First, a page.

USDA Southeast Regional Climate Hub connects with researchers, consultants, and outreach specialists to deliver technical support and provide tools to help producers cope with climate challenges such as drought, heat stress, excessive moisture, longer growing seasons, and changes in pest pressures.

Director of the Center for Geospatial Analytics at NC State. works to develop innovative analytics for scenario-based modeling and visualization of sustainable solutions to complex natural resource challenges.

Pinemap outreach (adpatative management), climate forests and woodlands extension outreach, climate learning network.

Providing science outreach to K-12 schools and the public through community-based conservation and research projects that provide science-based educational and capacity building opportunities which help citizens address critical habitat and wildlife issues.

We integrate field studies, genetics, & quantitative population modeling to understand how population dynamics of wild animals – & their communities and ecosystems — respond to human-caused global changes. We apply ecological science to help solve global challenges in wildlife conservation.

Extension and outreach on sustaining forests in a changing climate. Audience is landowners, extension personnel and natural resource professionals.

Needs assessment, data analytics and visualization, and open source tools focused on climate change and adaptive management options for working lands (forest, agriculture, and range) across the southeastern US.

Understanding and mitigating the effects of global change, especially land use change, on wildlife. Focal areas include forest wildlife management with emphasis on fire ecology, conservation of wildlife in agricultural landscapes, and urban wildlife ecology and management.

Land use change and intensifying management alter ecosystem structure, function and services. Intensifying water and carbon cycles make balancing productivity and carbon sequestration more difficult. Forest ecosystem services are sustainable only as long as soil C stocks and health are protected.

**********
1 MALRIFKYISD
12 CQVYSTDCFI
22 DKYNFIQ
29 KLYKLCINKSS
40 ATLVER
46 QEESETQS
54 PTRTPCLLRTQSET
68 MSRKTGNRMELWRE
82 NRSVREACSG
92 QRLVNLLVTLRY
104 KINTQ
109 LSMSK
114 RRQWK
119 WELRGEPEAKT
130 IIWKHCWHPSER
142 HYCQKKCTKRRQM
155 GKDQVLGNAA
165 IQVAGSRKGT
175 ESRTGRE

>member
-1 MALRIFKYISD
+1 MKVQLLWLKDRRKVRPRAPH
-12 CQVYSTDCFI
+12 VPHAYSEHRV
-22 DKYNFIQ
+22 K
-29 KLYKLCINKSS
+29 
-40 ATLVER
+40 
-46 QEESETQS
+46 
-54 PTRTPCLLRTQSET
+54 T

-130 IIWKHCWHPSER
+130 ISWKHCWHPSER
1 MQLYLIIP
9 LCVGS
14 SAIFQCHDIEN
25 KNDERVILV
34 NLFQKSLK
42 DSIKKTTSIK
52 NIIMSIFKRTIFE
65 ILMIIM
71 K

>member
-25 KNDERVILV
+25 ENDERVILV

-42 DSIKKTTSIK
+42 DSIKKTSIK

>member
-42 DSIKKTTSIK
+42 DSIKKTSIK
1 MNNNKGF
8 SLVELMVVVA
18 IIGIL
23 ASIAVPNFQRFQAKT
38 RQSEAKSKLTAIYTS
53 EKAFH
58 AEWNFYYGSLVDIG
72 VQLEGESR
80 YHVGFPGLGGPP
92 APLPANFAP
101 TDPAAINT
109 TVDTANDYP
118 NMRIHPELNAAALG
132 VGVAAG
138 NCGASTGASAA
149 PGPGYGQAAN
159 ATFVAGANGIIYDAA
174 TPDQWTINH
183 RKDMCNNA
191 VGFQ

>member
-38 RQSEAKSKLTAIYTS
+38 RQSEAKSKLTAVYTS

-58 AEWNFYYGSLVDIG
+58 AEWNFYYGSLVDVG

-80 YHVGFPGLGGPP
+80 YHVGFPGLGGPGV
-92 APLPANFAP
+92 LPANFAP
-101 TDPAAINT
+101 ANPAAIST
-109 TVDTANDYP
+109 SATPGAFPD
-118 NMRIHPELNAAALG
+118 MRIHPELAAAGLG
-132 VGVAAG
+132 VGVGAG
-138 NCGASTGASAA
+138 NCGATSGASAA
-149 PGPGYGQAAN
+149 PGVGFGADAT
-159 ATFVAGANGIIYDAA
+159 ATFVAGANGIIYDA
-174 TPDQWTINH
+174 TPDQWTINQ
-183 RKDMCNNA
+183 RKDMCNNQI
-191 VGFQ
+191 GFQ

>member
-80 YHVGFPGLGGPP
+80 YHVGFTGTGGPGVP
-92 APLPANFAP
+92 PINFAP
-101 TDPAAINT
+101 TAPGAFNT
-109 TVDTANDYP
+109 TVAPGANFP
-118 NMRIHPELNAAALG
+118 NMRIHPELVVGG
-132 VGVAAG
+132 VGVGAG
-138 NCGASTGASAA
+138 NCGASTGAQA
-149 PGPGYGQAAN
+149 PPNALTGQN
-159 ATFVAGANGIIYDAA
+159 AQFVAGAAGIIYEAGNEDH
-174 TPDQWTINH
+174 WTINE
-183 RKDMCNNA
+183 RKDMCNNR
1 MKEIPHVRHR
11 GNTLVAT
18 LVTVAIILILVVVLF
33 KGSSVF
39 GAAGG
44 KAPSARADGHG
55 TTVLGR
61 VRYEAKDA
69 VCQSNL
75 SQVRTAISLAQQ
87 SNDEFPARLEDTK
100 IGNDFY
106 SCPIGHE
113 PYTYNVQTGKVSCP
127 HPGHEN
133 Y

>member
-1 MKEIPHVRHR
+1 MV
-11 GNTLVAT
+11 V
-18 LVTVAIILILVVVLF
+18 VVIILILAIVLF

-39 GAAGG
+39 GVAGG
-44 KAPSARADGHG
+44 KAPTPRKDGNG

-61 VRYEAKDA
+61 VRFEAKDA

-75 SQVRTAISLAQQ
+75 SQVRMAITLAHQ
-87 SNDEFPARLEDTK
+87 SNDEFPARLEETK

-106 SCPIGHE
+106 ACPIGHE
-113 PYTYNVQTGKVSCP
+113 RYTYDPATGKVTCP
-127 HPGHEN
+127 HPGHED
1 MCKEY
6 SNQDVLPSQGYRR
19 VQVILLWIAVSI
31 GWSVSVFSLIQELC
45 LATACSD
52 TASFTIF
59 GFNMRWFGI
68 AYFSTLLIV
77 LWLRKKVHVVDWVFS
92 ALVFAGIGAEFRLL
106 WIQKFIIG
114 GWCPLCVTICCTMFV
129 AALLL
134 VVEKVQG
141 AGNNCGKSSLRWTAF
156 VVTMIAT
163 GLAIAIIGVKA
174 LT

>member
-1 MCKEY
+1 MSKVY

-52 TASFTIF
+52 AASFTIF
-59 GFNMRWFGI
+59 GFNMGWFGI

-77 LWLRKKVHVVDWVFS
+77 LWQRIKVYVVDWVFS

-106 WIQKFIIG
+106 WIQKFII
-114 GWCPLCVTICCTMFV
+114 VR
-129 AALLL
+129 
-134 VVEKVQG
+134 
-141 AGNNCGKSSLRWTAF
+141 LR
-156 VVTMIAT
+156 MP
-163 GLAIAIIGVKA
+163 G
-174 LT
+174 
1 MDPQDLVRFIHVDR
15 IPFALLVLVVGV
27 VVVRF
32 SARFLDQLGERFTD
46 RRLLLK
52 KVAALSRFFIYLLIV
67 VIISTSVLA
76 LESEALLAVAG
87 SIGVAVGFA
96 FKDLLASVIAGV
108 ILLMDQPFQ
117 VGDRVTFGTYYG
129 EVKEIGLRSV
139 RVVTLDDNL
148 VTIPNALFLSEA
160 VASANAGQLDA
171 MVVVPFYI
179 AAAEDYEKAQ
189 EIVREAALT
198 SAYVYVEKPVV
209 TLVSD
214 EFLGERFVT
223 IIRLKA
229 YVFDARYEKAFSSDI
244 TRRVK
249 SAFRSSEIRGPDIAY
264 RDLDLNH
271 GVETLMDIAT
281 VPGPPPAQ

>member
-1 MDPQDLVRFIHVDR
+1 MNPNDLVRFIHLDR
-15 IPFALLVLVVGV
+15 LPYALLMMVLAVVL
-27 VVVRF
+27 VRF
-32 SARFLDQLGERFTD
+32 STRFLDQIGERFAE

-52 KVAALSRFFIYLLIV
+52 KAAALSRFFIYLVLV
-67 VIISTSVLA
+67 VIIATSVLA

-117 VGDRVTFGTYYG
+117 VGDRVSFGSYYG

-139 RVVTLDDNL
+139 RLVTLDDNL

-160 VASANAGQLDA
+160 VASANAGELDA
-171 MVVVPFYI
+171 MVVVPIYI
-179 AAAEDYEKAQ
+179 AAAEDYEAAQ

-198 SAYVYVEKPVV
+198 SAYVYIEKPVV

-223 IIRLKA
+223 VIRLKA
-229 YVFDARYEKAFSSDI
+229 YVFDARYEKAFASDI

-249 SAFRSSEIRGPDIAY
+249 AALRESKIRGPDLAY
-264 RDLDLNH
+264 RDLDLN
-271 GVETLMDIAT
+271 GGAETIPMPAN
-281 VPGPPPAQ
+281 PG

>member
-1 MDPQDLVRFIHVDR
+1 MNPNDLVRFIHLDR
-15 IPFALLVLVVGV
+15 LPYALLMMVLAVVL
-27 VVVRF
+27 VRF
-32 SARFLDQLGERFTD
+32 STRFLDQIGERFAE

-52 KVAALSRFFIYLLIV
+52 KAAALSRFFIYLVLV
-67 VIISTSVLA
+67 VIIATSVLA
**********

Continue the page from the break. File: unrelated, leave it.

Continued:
All of my research fits under the broad umbrella of understanding the drivers of environmental behavior, but there are distinct strands focusing on environmental education among adults and children and redirecting the environmental impacts of housing and urban development.

Using genomic technology to improve wood properties and adaptation of trees to environmental stress. Improved trees would have reduced impact on land and would be more readily processed to wood products. Also interested in protection or restoration of tree species such as the American chestnut.

Examining communities’ capacity for climate adaptation, understanding cultural resource prioritization decisions, projecting climate-related changes to nature-based tourism demand, and assessing informational and social influences on management preferences and conservation behaviors.

Professor of forest economics and coordinator of international programs in DFER. Research interests include non-timber benefits from forests, tropical deforestation, initiatives to reduce forest carbon emissions, and impact evaluation of forest conservation policies.

Using stated preference experiments, geospatial modeling and immersive virtual environments to understand humans’ contingent behaviors and preferences in response to rapidly changing environmental conditions.